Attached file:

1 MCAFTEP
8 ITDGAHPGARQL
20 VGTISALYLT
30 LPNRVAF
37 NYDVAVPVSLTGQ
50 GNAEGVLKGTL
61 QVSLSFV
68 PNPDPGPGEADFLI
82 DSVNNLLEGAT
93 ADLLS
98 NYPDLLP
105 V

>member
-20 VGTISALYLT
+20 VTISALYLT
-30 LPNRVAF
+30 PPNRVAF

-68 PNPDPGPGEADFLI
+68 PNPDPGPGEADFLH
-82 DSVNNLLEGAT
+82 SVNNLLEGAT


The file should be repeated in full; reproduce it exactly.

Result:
1 MCAFTEP
8 ITDGAHPGARQL
20 VGTISALYLT
30 LPNRVAF
37 NYDVAVPVSLTGQ
50 GNAEGVLKGTL
61 QVSLSFV
68 PNPDPGPGEADFLI
82 DSVNNLLEGAT
93 ADLLS
98 NYPDLLP
105 V

>member
-20 VGTISALYLT
+20 VTISALYLT
-30 LPNRVAF
+30 PPNRVAF

-68 PNPDPGPGEADFLI
+68 PNPDPGPGEADFLH
-82 DSVNNLLEGAT
+82 SVNNLLEGAT